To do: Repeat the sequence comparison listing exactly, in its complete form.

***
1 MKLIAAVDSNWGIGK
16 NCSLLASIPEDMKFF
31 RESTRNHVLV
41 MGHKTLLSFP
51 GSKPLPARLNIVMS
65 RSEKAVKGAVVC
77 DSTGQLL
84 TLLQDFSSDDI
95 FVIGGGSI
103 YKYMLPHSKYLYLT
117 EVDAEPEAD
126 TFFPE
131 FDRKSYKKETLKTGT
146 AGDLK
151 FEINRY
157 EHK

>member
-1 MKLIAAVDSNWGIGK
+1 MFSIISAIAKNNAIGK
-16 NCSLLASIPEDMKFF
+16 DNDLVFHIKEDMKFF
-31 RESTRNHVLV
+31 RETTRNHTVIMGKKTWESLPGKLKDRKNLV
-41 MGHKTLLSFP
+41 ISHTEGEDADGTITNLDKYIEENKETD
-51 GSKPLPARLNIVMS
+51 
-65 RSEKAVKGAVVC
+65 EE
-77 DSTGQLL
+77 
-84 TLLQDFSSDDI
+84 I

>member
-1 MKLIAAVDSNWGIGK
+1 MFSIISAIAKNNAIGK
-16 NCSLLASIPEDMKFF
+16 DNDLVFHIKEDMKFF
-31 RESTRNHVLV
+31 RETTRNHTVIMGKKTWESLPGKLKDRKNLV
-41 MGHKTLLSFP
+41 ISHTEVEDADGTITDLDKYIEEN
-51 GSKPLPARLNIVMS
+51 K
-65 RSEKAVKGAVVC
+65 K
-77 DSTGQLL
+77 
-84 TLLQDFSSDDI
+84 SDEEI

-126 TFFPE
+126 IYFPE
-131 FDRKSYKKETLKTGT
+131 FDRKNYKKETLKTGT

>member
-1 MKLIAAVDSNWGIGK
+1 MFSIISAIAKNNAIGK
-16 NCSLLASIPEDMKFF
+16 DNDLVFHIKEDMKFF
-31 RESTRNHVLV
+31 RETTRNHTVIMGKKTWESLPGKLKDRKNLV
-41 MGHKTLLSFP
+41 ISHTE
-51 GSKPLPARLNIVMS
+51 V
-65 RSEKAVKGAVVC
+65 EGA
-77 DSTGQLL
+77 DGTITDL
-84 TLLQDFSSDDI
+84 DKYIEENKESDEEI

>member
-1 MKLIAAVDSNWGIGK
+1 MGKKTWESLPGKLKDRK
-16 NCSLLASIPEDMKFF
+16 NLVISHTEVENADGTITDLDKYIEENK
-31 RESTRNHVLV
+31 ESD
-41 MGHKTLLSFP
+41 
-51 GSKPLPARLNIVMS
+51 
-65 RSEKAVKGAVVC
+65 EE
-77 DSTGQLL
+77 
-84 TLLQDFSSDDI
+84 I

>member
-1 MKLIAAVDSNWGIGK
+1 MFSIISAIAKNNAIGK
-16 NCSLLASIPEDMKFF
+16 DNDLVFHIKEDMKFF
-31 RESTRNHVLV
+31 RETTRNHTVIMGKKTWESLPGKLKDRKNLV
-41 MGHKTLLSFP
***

1 MKLIAAVDSNWGIGK
16 NCSLLASIPEDMKFF
31 RESTRNHVLV
41 MGHKTLLSFP
51 GSKPLPARLNIVMS
65 RSEKAVKGAVVC
77 DSTGQLL
84 TLLQDFSSDDI
95 FVIGGGSI
103 YKYMLPHSKYLYLT
117 EVDAEPEAD
126 TFFPE
131 FDRKSYKKETLKTGT
146 AGDLK
151 FEINRY
157 EHK

>member
-1 MKLIAAVDSNWGIGK
+1 MFSIISAIAKNNAIGK
-16 NCSLLASIPEDMKFF
+16 DNDLVFHIKEDMKFF
-31 RESTRNHVLV
+31 RETTRNHTVIMGKKTWESLPGKLKDRKNLV
-41 MGHKTLLSFP
+41 ISHTEGEDADGTITNLDKYIEENKETD
-51 GSKPLPARLNIVMS
+51 
-65 RSEKAVKGAVVC
+65 EE
-77 DSTGQLL
+77 
-84 TLLQDFSSDDI
+84 I

>member
-1 MKLIAAVDSNWGIGK
+1 MFSIISAIAKNNAIGK
-16 NCSLLASIPEDMKFF
+16 DNDLVFHIKEDMKFF
-31 RESTRNHVLV
+31 RETTRNHTVIMGKKTWESLPGKLKDRKNLV
-41 MGHKTLLSFP
+41 ISHTEVEDADGTITDLDKYIEEN
-51 GSKPLPARLNIVMS
+51 K
-65 RSEKAVKGAVVC
+65 K
-77 DSTGQLL
+77 
-84 TLLQDFSSDDI
+84 SDEEI

-126 TFFPE
+126 IYFPE
-131 FDRKSYKKETLKTGT
+131 FDRKNYKKETLKTGT

>member
-1 MKLIAAVDSNWGIGK
+1 MFSIISAIAKNNAIGK
-16 NCSLLASIPEDMKFF
+16 DNDLVFHIKEDMKFF
-31 RESTRNHVLV
+31 RETTRNHTVIMGKKTWESLPGKLKDRKNLV
-41 MGHKTLLSFP
+41 ISHTE
-51 GSKPLPARLNIVMS
+51 V
-65 RSEKAVKGAVVC
+65 EGA
-77 DSTGQLL
+77 DGTITDL
-84 TLLQDFSSDDI
+84 DKYIEENKESDEEI

>member
-1 MKLIAAVDSNWGIGK
+1 MGKKTWESLPGKLKDRK
-16 NCSLLASIPEDMKFF
+16 NLVISHTEVENADGTITDLDKYIEENK
-31 RESTRNHVLV
+31 ESD
-41 MGHKTLLSFP
+41 
-51 GSKPLPARLNIVMS
+51 
-65 RSEKAVKGAVVC
+65 EE
-77 DSTGQLL
+77 
-84 TLLQDFSSDDI
+84 I

>member
-1 MKLIAAVDSNWGIGK
+1 MFSIISAIAKNNAIGK
-16 NCSLLASIPEDMKFF
+16 DNDLVFHIKEDMKFF
-31 RESTRNHVLV
+31 RETTRNHTVIMGKKTWESLPGKLKDRKNLV
-41 MGHKTLLSFP